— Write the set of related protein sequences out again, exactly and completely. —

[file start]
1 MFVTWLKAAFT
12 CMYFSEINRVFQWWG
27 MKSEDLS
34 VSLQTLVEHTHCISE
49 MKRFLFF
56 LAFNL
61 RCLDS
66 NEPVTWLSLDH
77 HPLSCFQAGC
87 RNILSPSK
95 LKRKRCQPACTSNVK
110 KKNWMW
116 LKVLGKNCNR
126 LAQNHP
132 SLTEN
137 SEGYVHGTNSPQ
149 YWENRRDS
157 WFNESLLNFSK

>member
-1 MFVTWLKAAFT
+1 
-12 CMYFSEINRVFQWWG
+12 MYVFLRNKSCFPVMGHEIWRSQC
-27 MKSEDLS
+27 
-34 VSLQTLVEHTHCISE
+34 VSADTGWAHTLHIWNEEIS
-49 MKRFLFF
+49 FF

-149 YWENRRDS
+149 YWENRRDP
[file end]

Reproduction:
1 MFVTWLKAAFT
12 CMYFSEINRVFQWWG
27 MKSEDLS
34 VSLQTLVEHTHCISE
49 MKRFLFF
56 LAFNL
61 RCLDS
66 NEPVTWLSLDH
77 HPLSCFQAGC
87 RNILSPSK
95 LKRKRCQPACTSNVK
110 KKNWMW
116 LKVLGKNCNR
126 LAQNHP
132 SLTEN
137 SEGYVHGTNSPQ
149 YWENRRDS
157 WFNESLLNFSK

>member
-1 MFVTWLKAAFT
+1 
-12 CMYFSEINRVFQWWG
+12 MYVFLRNKSCFPVMGHEIWRSQC
-27 MKSEDLS
+27 
-34 VSLQTLVEHTHCISE
+34 VSADTGWAHTLHIWNEEIS
-49 MKRFLFF
+49 FF

-149 YWENRRDS
+149 YWENRRDP